The choices we make, as Co-op Owners and general consumers in today’s economy, are under the microscope more now than ever before. From economists to marketers, psychologists to politicians—even video game programmers are taking note of our behaviors, and the trends evolving from them.

In a landscape where wealth inequality is out of control, political systems are at an impasse, and environmental conditions present a surplus of challenges, it’s often hard to see the opportunities we have as individuals to push toward a more equitable, collaborative and sustainable society.

During October’s Co-op Month, many of us learned something new about co-ops, reinforced our beliefs in the co-op idea or took action to join and do business with more co-ops. 

Co-op Connection event
Last month saw a large turn-out at the Co-op Connection event, introducing many of Madison’s co-op options to the general public. On International Credit Union Day, a cash mob organized by the Wisconsin Credit Union League’s young professionals chose Willy Street Co-op as their location to “mob” by visiting, joining and shopping here. This points to the fact that more people are realizing we can’t solve our economic problems with the same broken systems, and are looking to explore alternative models like co-ops. 

Vote with your fork
It’s been said that you vote for the world you want to live in three times a day with your fork. In that same way, we also make a vote with every dollar we spend. Therefore, the choices we make do have an impact on our communities and economy, and collectively we can make substantial progress toward reaching the ideal world we wish to live in. 

The everyday decisions we make are dictating the new consumer trends—showing that we value economic equality, inclusive democracy and environmental sustainability. When these decisions become trends, they gain legs and illustrate the true potential we have as a group of concerned and committed individuals.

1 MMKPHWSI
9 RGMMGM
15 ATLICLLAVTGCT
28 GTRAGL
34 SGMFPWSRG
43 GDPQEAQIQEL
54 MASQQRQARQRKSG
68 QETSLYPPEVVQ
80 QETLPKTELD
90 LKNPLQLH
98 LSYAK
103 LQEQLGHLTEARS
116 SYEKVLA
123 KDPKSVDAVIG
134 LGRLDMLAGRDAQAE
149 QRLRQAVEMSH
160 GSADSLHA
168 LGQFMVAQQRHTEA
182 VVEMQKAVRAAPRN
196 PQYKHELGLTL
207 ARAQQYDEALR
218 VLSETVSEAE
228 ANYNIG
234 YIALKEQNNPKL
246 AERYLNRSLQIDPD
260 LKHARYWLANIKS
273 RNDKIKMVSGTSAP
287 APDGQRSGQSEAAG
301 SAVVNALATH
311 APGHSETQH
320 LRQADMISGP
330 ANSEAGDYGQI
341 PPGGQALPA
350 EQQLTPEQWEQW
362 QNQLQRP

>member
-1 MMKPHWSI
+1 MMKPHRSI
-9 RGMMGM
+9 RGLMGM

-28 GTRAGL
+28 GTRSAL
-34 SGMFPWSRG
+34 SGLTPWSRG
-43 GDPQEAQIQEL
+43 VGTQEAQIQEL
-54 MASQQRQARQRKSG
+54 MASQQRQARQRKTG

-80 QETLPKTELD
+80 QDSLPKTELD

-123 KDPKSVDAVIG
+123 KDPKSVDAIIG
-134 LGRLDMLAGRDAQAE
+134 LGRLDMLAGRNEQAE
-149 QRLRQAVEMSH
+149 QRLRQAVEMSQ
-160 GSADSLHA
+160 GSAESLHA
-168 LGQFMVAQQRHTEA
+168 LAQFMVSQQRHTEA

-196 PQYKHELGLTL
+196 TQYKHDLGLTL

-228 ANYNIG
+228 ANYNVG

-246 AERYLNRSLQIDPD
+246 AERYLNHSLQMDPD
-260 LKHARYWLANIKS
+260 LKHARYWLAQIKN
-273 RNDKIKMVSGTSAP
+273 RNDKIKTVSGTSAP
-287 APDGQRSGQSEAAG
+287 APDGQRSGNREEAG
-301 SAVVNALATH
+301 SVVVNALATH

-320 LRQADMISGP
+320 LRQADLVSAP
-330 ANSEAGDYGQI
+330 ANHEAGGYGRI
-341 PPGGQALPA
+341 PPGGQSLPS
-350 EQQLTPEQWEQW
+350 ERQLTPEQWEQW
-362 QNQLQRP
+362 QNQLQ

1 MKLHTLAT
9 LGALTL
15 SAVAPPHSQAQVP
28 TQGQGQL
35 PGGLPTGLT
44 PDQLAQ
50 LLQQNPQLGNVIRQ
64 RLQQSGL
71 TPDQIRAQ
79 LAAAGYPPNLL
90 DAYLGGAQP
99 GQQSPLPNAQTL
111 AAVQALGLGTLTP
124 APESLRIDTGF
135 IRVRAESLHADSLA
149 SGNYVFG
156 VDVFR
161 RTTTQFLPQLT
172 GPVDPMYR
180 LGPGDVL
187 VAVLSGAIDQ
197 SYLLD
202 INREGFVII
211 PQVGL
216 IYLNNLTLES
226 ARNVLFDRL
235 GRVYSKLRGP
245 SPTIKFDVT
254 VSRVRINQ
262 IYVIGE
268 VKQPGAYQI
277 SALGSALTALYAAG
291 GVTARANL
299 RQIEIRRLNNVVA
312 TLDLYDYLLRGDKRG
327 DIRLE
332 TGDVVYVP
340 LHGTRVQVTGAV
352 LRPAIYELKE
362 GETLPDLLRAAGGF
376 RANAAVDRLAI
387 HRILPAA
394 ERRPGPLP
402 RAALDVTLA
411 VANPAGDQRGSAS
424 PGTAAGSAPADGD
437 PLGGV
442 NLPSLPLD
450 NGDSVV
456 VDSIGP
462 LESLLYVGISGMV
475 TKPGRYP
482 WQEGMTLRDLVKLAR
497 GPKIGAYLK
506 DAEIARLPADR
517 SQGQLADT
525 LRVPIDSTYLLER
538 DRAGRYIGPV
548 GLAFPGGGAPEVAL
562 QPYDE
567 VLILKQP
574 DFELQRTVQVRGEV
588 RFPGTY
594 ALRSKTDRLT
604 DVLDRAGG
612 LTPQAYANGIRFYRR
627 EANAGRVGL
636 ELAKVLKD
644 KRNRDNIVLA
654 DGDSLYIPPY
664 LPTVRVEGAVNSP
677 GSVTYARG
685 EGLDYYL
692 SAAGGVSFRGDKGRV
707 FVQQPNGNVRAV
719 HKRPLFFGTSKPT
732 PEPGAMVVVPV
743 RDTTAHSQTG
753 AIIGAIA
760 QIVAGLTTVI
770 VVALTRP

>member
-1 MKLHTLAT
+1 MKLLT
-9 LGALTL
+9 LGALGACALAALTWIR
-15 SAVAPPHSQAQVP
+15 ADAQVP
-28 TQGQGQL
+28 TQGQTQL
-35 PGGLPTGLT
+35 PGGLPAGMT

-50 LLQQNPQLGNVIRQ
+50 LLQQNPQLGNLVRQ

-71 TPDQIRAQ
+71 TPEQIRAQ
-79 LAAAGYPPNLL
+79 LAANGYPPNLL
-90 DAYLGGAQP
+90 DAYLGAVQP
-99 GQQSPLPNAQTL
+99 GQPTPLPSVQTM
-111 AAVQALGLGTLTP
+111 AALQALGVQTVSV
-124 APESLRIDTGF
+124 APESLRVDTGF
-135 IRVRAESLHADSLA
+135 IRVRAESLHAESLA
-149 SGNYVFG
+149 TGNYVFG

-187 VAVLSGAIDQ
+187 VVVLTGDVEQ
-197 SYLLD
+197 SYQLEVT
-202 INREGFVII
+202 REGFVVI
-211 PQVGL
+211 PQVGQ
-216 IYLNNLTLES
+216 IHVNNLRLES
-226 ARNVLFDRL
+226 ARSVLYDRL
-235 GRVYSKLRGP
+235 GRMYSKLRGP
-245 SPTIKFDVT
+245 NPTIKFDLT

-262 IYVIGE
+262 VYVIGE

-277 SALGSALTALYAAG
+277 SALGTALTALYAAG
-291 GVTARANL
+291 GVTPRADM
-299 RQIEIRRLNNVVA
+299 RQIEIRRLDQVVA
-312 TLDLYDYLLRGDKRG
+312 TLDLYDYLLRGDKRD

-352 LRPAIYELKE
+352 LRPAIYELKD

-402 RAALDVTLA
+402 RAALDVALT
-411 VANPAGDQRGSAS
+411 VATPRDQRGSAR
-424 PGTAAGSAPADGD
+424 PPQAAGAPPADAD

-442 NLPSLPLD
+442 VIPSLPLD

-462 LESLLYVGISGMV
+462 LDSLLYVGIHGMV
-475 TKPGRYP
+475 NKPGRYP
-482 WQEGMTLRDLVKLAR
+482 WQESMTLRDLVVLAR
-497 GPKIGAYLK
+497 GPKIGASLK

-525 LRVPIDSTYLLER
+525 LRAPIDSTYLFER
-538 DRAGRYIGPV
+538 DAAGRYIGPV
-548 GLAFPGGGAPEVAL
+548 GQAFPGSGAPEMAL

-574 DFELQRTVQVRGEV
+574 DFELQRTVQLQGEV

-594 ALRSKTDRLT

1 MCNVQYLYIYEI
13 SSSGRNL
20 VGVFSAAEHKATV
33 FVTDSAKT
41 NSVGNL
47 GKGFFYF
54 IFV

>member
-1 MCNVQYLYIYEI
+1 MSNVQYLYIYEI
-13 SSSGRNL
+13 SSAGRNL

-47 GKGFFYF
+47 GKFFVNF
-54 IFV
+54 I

co-options
If you’re like me, you’ve already committed to the values and mission of the Willy Street Co-op. But have you thought about other opportunities you have to support the cooperative system through your everyday actions? There’s almost always a co-op option for whatever goods or services you may need. And if you’re here in Madison, those options are likely not hard to find. 

Take that leap, and make the decision to keep the “Co-op Month” concept going strong all year long. Here are some thoughts to get you started:

  • As the holiday season approaches, look to shop with not only local and small businesses but also those that use the co-op model. Choose to gift cooperatively.
  • Much like you trust Willy Street Co-op to make responsible food decisions, trust a credit union to help you make responsible financial choices.
  • Think outside the consumer co-op… there are a lot of other co-op sectors that are deserving of your business, too. Housing co-ops, health-care co-ops, purchasing co-ops and worker co-ops all produce goods and services that we as consumers can support. Gas, coffee, baked goods, transportation, machinery, technology, you name it—there’s almost always a co-op option for what you need.
  • If you’re starting a small business, or know someone who is, look into the options and opportunities you may have by adopting the cooperative model. Or if you are retiring out of your business, consider the tax advantages of selling to your employees and turning it into a worker co-op.

Once you’ve “co-opified” your decisions, take advantage of your rights to participate in the system. Celebrate the one-person-one-vote nature of your cooperatives by placing your vote. And if you want to help decide the strategic direction of your co-op beyond your vote, run to be on the Board. The co-op model allows you to become as involved as you wish to be.

The co-op model is not perfect, and it’s not without its shortcomings, but I believe in the potential it has to solve many of today’s economic struggles, especially those in relation to wealth equality, fair democracy and sustainable practices—and that’s why I choose to support the co-op idea and take the co-op option whenever I can.

What else are you doing to support the cooperative idea? I’d love to hear your stories! Email me at hollyfearing@gmail.com.

Dr. Ingo Mahn